First order of business for Gov. Andrew Cuomo and state lawmakers after the election: pay hikes!
A state panel will meet Tuesday to come up with recommendations to boost salaries for legislators and state agency executives for the first time in 20 years.
The New York State Compensation Committee was created as part of the $168 billion election-year state budget approved earlier this year.
Legislators get a base salary of $79,500, set in 1998. But they also get thousands of dollars in leadership stipends or lulus boost their compensation.
Any deal on a pay increase, to take effect beginning in 2019, would have to be approved by Dec. 31 to happen. Lawmakers are barred from voting themselves raises during their next two-year term.
The $79,500 salary for Albany legislators is substantially lower than the $148,500 paid to New York City council members, or $174,000 for members of Congress, but higher than legislators in other states including Illinois ($67,836), neighboring Massachusetts ($62,548), Hawaii ($61,380), Ohio ($60,584) and Wisconsin ($50,950), a commission comparison shows.
More problematic is the lower salaries of state agency commissioners, which in some cases are $100,000 less than NYC agency heads, Cuomo said.
For example, state Health Commissioner Dr. Howard Zucker is paid $136,000 while city Health Commissioner Dr. Oxiris Barbot is paid $226,366, the commission noted in a comparison.
During budget talks earlier this year Cuomo said, “I desperately need a pay raise for the employees in the executive chamber, the executive agencies to be competitive. We’re trying to get quality people into state government and frankly we are wholly un-competitive.”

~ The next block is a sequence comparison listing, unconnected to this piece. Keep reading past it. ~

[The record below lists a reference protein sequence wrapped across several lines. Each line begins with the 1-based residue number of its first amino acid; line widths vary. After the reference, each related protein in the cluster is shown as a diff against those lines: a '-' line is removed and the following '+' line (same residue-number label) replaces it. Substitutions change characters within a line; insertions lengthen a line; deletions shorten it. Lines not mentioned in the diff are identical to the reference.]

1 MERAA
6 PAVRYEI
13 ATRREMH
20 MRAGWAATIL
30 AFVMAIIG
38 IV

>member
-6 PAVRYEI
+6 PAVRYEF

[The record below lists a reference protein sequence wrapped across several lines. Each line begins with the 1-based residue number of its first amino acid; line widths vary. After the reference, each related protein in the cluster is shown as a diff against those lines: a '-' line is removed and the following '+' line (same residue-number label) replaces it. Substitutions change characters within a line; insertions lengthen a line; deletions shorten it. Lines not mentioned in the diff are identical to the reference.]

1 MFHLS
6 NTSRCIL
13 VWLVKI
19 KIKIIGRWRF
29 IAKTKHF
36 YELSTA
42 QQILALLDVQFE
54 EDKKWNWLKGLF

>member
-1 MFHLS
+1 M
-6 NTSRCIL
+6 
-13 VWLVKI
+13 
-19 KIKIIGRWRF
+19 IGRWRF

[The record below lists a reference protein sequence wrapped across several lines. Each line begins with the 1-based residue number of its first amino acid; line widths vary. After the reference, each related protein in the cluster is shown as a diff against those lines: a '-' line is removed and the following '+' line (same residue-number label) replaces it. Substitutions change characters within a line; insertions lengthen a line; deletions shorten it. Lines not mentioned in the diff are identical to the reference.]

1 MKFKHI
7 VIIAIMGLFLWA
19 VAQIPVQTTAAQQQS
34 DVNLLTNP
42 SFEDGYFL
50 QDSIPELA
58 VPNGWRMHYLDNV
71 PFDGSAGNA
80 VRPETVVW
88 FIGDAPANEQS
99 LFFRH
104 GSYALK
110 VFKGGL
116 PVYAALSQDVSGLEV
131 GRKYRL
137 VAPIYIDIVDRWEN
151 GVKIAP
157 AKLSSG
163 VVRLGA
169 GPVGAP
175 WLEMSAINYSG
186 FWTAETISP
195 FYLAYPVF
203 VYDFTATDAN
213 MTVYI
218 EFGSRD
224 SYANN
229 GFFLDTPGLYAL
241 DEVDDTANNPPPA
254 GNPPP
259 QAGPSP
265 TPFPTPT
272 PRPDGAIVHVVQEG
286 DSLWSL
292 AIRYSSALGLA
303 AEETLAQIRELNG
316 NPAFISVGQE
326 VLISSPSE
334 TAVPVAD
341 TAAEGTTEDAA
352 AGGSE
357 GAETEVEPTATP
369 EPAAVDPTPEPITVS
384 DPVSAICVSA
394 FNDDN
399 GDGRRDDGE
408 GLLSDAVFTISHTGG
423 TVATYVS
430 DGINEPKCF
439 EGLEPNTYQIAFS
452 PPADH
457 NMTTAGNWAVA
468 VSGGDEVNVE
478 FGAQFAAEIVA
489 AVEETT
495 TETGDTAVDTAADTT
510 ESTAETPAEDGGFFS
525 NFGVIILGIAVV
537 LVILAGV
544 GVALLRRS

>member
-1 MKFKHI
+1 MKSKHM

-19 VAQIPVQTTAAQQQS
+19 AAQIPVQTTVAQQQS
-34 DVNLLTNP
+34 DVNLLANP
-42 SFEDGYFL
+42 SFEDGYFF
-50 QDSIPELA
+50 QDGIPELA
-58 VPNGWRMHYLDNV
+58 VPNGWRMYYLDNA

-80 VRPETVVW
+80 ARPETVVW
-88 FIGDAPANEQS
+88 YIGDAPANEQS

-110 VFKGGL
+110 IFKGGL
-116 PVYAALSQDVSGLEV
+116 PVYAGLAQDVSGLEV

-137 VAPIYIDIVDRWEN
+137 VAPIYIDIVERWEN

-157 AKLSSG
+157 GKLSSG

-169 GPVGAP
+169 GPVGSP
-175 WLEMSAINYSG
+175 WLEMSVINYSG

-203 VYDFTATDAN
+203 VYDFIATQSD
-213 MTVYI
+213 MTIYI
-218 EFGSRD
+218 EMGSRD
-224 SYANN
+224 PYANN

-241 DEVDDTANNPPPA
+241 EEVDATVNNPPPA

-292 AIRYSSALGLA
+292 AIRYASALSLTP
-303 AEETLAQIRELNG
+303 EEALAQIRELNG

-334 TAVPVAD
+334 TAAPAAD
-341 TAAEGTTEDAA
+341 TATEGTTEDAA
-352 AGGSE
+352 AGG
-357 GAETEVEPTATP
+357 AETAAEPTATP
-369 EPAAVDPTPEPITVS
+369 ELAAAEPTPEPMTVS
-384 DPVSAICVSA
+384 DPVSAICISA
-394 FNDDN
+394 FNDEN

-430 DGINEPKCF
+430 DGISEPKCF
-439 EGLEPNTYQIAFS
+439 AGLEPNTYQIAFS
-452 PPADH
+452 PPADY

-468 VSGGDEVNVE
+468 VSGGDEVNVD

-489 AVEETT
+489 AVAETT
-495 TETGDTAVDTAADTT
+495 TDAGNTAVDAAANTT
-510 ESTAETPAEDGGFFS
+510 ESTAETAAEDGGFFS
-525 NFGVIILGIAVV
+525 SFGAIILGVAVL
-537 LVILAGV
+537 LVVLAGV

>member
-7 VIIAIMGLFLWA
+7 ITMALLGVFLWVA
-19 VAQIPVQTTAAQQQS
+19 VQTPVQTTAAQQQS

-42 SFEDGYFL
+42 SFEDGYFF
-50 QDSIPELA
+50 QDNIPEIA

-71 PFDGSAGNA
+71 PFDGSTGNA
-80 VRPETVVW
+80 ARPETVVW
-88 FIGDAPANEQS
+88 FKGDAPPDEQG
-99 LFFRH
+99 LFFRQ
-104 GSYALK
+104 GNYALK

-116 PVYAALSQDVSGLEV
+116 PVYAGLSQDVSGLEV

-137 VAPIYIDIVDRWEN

Many legislators were hoping for a pay hike two years ago, when a salary panel appointed by Cuomo appeared to recommend it. But things fell apart when the governor insisted on adding a restriction on outside income for legislators and no raise was approved.
Cuomo on Wednesday again raised the issues of restrictions on outside income as part of ethics reform to curb conflicts of interest and pay-to-play corruption. Some legislators work for law firms or companies that are regulated or do business with the state.
“Legislative jobs should be full-time … with restrictions on outside income,” he said.
The members of the pay commission are SUNY board chairman and former state Comptroller Carl McCall, state Comptroller Tom DiNapoli, city Comptroller Scott Stringer and CUNY board chairman Bill Thompson.
McCall, DiNapoli and Stringer previously served in the Legislature — and appear sympathetic to recommending an increase.
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